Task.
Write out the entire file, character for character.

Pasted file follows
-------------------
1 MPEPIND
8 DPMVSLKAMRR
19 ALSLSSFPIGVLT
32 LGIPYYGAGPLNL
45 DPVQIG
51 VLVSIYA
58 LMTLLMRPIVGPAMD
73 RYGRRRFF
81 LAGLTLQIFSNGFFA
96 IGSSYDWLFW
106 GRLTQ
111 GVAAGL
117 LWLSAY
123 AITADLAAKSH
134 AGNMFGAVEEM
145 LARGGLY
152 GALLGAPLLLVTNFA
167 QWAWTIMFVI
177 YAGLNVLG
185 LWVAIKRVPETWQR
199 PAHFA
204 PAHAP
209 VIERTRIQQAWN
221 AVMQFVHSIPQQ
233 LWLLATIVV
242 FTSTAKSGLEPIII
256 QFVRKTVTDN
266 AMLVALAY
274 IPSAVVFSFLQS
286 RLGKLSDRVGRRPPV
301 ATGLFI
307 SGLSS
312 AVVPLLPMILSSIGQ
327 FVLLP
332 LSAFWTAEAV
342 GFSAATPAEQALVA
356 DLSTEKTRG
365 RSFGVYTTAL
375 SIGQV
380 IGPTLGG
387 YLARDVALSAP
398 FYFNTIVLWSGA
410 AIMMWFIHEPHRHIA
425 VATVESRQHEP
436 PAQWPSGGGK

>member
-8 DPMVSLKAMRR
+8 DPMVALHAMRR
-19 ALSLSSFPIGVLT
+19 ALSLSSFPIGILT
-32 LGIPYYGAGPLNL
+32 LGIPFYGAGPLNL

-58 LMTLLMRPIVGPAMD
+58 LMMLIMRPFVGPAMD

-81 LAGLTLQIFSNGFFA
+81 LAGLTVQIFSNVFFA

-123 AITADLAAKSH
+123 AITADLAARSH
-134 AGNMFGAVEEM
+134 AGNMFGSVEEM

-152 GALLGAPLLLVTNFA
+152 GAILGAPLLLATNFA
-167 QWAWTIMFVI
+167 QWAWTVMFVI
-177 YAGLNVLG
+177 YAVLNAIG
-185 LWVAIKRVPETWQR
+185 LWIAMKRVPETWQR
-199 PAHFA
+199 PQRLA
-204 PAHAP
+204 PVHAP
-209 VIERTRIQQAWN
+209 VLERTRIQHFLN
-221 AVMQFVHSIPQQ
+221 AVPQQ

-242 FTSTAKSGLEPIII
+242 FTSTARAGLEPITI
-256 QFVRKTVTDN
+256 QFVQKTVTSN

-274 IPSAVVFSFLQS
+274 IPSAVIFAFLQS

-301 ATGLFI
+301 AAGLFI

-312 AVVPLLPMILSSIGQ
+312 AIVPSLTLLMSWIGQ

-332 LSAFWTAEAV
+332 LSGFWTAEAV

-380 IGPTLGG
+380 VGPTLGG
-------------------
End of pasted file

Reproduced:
1 MPEPIND
8 DPMVSLKAMRR
19 ALSLSSFPIGVLT
32 LGIPYYGAGPLNL
45 DPVQIG
51 VLVSIYA
58 LMTLLMRPIVGPAMD
73 RYGRRRFF
81 LAGLTLQIFSNGFFA
96 IGSSYDWLFW
106 GRLTQ
111 GVAAGL
117 LWLSAY
123 AITADLAAKSH
134 AGNMFGAVEEM
145 LARGGLY
152 GALLGAPLLLVTNFA
167 QWAWTIMFVI
177 YAGLNVLG
185 LWVAIKRVPETWQR
199 PAHFA
204 PAHAP
209 VIERTRIQQAWN
221 AVMQFVHSIPQQ
233 LWLLATIVV
242 FTSTAKSGLEPIII
256 QFVRKTVTDN
266 AMLVALAY
274 IPSAVVFSFLQS
286 RLGKLSDRVGRRPPV
301 ATGLFI
307 SGLSS
312 AVVPLLPMILSSIGQ
327 FVLLP
332 LSAFWTAEAV
342 GFSAATPAEQALVA
356 DLSTEKTRG
365 RSFGVYTTAL
375 SIGQV
380 IGPTLGG
387 YLARDVALSAP
398 FYFNTIVLWSGA
410 AIMMWFIHEPHRHIA
425 VATVESRQHEP
436 PAQWPSGGGK

>member
-8 DPMVSLKAMRR
+8 DPMVALHAMRR
-19 ALSLSSFPIGVLT
+19 ALSLSSFPIGILT
-32 LGIPYYGAGPLNL
+32 LGIPFYGAGPLNL

-58 LMTLLMRPIVGPAMD
+58 LMMLIMRPFVGPAMD

-81 LAGLTLQIFSNGFFA
+81 LAGLTVQIFSNVFFA

-123 AITADLAAKSH
+123 AITADLAARSH
-134 AGNMFGAVEEM
+134 AGNMFGSVEEM

-152 GALLGAPLLLVTNFA
+152 GAILGAPLLLATNFA
-167 QWAWTIMFVI
+167 QWAWTVMFVI
-177 YAGLNVLG
+177 YAVLNAIG
-185 LWVAIKRVPETWQR
+185 LWIAMKRVPETWQR
-199 PAHFA
+199 PQRLA
-204 PAHAP
+204 PVHAP
-209 VIERTRIQQAWN
+209 VLERTRIQHFLN
-221 AVMQFVHSIPQQ
+221 AVPQQ

-242 FTSTAKSGLEPIII
+242 FTSTARAGLEPITI
-256 QFVRKTVTDN
+256 QFVQKTVTSN

-274 IPSAVVFSFLQS
+274 IPSAVIFAFLQS

-301 ATGLFI
+301 AAGLFI

-312 AVVPLLPMILSSIGQ
+312 AIVPSLTLLMSWIGQ

-332 LSAFWTAEAV
+332 LSGFWTAEAV

-380 IGPTLGG
+380 VGPTLGG